In Action: Does Foil Insulation Really Work? A video experiment.

Published on: May 21 2013 by

Reflective-Insulation-Ice

Ice with reflective insulation after 75 minutes in direct sunlight, 91°F.

I hear the following question a lot: “Does foil insulation really work?” To answer this question I conducted an experiment to find out for myself. What I found is that it does work, and it works very well in fact. I started with two buckets (9 ¼” x 10 ¼” with lids) and two 5lb bags of ice. I completely lined the inside of one bucket and its lid with EcoFoil double bubble reflective insulation, leaving a ½” gap between the insulation and the outside of the bucket. We will call this “Bucket #1”, and the un-lined will be “Bucket #2”. I poured one bag of ice in each bucket and then made a reference mark at the height of the ice. Next I securely attached the lids and placed them outdoors in direct sunlight. The experiment began at 2:00pm CST and the ambient air temperature was 91 degrees Fahrenheit.

After 30 minutes I braved the heat to record my observations. In bucket #2 I found that the ice was showing some signs of melting and the level had dropped by about 1” from the mark. The benefits of reflective insulation in Bucket #1 were obvious because it had no visible signs of melting and the ice remained at the reference mark.

No-Reflective-Insulation

Ice with out insulation after 75 minutes in direct sunlight, 91°F.

After 1 hour and 15 minutes I returned to the buckets and found that there was very significant melting in bucket #2. The individual pieces of ice were noticeably smaller and transparent, there was a moderate amount of water, and the level had dropped 2 ½” below the reference mark. Bucket #1, lined with bubble insulation, showed minimal signs of melting, the pieces of ice were white and had a frosty appearance, and the level had dropped only ½” The most significant and surprising observation was that the outside of the bucket with reflective insulation was actually warm and dry while bucket #2 was cold and covered in condensation. This is an example of how installing bubble insulation in a pole barn can prevent condensation.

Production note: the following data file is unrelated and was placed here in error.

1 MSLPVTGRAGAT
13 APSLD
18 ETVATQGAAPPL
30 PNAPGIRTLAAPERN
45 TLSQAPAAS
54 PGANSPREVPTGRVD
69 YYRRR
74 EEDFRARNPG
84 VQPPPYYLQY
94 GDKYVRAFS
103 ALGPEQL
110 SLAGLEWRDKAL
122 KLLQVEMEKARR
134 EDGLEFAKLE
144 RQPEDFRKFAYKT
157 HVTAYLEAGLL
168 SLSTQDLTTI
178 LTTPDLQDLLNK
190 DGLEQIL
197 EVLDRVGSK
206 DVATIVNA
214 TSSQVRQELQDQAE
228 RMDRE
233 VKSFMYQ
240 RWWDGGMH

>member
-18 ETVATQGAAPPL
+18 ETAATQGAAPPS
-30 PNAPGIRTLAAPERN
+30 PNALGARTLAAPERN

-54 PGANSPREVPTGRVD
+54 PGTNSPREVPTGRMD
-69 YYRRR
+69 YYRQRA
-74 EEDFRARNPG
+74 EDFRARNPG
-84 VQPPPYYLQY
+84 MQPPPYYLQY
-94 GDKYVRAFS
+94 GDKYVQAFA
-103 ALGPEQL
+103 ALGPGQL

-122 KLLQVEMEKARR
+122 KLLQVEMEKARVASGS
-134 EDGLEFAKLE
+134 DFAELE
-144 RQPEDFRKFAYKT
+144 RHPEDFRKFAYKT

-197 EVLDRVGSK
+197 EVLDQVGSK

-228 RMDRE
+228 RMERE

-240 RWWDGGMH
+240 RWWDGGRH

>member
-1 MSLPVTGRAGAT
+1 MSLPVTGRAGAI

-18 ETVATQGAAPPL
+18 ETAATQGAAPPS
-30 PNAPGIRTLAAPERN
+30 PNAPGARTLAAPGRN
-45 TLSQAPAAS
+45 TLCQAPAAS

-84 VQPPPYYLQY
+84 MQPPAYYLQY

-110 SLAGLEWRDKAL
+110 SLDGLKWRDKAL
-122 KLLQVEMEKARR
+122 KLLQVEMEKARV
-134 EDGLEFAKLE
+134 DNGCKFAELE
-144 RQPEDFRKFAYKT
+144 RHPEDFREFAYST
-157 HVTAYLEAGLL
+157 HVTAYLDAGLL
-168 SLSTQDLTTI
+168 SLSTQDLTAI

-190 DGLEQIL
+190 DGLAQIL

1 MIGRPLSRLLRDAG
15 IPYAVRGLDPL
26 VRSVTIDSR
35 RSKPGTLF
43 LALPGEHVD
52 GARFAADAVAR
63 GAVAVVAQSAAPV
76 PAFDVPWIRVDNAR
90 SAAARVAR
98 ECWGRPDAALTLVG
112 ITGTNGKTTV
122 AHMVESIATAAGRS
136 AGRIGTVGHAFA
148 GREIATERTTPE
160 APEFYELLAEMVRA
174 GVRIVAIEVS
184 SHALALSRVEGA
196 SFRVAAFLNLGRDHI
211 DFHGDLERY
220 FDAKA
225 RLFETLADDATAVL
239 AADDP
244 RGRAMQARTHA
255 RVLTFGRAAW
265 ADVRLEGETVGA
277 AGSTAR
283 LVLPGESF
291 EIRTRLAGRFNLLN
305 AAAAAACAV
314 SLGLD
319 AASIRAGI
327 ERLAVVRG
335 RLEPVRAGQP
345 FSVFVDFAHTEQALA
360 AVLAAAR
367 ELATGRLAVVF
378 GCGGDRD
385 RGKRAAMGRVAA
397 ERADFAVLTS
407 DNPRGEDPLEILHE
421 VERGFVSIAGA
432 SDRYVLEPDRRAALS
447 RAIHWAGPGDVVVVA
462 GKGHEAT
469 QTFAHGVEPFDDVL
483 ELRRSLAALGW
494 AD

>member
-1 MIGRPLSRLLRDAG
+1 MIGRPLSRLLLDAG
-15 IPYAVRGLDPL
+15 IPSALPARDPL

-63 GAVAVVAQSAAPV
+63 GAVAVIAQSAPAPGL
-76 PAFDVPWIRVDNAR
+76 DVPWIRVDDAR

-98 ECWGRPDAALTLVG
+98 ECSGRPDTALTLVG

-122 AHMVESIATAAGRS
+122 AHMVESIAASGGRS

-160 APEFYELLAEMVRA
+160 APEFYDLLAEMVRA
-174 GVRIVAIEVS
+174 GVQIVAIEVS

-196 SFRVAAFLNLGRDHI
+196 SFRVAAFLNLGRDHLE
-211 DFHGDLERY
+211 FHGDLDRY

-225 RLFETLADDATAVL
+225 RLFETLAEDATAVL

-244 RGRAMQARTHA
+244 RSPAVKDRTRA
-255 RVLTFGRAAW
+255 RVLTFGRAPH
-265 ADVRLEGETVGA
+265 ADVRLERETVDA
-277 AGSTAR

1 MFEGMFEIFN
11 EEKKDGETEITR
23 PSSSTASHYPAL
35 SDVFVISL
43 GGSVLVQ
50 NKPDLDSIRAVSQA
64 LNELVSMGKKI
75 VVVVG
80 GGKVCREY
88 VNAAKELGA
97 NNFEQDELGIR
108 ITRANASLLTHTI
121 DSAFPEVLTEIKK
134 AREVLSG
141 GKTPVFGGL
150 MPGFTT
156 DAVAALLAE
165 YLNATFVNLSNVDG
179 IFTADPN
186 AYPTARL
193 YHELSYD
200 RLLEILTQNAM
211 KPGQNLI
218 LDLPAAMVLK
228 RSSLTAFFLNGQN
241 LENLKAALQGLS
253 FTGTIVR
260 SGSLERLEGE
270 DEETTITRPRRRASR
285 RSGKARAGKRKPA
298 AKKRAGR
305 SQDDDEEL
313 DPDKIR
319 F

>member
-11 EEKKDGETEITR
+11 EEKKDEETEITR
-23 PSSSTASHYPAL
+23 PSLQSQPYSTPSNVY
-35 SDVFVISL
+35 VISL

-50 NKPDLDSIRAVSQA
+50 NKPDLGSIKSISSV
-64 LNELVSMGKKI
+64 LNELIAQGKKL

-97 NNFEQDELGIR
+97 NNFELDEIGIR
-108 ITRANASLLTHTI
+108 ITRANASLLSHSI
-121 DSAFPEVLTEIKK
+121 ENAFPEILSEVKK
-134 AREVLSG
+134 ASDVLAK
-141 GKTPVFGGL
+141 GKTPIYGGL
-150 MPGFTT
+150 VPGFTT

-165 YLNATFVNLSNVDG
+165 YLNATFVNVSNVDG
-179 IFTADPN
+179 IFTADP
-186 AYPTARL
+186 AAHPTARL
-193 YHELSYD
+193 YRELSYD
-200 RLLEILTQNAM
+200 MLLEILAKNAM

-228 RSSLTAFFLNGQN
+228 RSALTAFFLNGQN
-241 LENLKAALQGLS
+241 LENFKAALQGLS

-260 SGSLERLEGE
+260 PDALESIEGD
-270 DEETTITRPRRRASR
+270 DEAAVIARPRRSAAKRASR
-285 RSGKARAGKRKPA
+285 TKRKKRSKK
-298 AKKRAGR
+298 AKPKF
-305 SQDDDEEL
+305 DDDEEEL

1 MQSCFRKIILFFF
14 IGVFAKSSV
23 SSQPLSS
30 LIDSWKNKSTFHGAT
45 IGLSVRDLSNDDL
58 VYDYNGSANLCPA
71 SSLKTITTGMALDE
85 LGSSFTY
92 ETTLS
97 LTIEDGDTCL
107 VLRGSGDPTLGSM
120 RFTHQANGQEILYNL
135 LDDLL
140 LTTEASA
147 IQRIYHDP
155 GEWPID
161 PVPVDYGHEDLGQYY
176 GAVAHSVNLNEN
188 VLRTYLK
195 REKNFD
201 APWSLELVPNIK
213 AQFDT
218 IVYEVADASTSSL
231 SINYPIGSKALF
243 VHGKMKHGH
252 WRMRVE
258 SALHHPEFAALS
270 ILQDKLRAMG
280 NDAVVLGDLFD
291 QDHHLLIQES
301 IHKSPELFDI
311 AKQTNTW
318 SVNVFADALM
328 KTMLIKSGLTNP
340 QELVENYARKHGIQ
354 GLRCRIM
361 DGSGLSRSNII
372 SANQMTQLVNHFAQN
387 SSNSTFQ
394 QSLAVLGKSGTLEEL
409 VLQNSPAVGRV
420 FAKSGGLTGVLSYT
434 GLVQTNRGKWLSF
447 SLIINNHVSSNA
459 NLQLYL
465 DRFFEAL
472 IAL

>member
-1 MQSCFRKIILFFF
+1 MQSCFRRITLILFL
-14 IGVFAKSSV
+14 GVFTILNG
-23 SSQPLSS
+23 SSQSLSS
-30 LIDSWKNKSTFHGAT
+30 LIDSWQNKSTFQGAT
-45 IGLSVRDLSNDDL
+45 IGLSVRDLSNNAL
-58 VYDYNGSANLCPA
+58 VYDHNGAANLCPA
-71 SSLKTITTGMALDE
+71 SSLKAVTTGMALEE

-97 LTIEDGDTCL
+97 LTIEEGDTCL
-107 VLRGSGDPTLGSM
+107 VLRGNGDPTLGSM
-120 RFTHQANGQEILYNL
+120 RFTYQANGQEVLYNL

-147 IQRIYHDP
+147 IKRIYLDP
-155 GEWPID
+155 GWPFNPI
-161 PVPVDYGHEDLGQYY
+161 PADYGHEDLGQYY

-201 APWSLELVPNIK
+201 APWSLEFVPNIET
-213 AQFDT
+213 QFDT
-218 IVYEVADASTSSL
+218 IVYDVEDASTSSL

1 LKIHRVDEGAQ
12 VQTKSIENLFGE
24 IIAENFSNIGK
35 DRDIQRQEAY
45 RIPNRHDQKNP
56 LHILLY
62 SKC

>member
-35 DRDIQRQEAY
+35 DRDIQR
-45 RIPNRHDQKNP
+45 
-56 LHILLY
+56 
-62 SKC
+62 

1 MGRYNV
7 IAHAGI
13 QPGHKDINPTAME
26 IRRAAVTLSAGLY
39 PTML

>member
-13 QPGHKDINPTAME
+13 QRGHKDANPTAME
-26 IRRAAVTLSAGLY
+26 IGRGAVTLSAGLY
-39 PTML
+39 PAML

After making my observations I left the ice in the containers overnight to see what I would find when I returned the next morning. I was surprised to find that bucket #1 still had an 8 ¾” x 2 ½” block of ice. In bucket #2 I found that all of the ice had melted completely.

“Does foil insulation work?” The answer is YES! The reflective insulation kept the ice from heating up under the sun’s powerful rays and high ambient temperature of the surrounding air. The un-insulated bucket allowed all of the radiant heat in and therefore the ice melted at a much higher rate.
Your attic is like that un-insulated bucket. The hot sun beats down on it all day causing the roofing materials and insulation to absorb, retain, and emit radiant heat long after the sun has gone down. You can prevent this by installing a radiant barrier which reflects 97% of radiant heat back to its source. This experiment clearly shows how effective reflective insulation and radiant barriers are at keeping heat out of your home. Installing radiant barrier products in your home, pole building, or workshop will keep them cool and increase their energy efficiency.

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